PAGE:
Inside Housing looks back at what was happening in the sector 10, 20 and 30 years ago
30 years ago
In a deal thought to be the first of its kind, a London council was appointed as letting and managing agent for homes acquired by a private company under Business Expansion Scheme (BES) financing.
The deal between Kingston-upon-Thames Council and Johnson Fry properties involved houses in the new Kings Mews development in Kingston being let under the council’s local industry scheme, which leases homes for local employers.
Robin Fielder, the local authority’s assistant director of housing, was in talks with Johnson Fry and other developers about using BES developments to provide temporary housing for homeless families.
However, the council was still said to be working to convince companies that such a proposal would not see properties lose their value.
20 years ago
The fledgling private finance initiative (PFI) was mooted as an alternative to stock transfers in the Housing Finance Review.
The annual review from housing finance professionals said the move could bypass tenant opposition to transfers, which proved problematic over the previous decade.
In the review, Steve Wilcox of the University of York’s Centre for Housing Policy wrote: “PFI rather than stock transfer is a more likely mechanism to finance the selective demolitions and improvements required to restructure the housing market [in areas of low demand].”
Under the PFI – which was to prove controversial in the following years – investors did not take on the risk of demand, and councils with poor stock condition or debts did not need to worry about finding a body to accept transferred stock.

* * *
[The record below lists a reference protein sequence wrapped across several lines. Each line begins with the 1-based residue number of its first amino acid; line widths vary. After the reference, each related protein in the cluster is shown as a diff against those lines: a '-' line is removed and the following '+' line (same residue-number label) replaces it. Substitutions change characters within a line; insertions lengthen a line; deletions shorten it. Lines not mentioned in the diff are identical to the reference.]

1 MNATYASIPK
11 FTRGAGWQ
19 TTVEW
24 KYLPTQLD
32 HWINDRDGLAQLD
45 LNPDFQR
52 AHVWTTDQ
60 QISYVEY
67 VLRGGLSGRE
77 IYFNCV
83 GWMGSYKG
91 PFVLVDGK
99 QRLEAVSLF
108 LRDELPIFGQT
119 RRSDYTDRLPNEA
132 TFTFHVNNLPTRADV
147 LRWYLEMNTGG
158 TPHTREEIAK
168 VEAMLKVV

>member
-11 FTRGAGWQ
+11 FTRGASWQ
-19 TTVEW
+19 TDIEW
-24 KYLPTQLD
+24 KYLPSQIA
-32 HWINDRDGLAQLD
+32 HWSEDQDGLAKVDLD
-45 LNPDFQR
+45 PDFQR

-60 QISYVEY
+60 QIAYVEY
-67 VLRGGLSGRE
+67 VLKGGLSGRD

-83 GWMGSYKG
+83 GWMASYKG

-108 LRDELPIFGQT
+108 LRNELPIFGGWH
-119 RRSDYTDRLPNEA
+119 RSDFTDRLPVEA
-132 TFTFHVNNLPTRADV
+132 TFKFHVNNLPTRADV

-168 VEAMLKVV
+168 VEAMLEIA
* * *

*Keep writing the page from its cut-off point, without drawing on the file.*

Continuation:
Peter Williams, deputy director general at the Council of Mortgage Lenders, said PFI was “almost the best as an estate solution” as it was not as final as full stock transfer.
PFI was being piloted by eight housing departments, most of which said it appeared to be a viable alternative to transfer.
10 years ago
Housing associations were being urged to bail out the government’s £285m scheme to help homeowners at risk of repossession.
An Inside Housing survey of Homebuy agents running the mortgage rescue programme revealed a huge shortfall in their capacity to meet the prime minister’s ambition to rescue 6,000 households from repossession.
However, the 13 out of 22 agents appointed to co-ordinate the scheme that responded to the survey had the capacity to help just 475 households.
Urgent efforts were under way across England to get more housing associations involved, and the Homes and Communities Agency corralled chief executives into meetings to explain how they could help.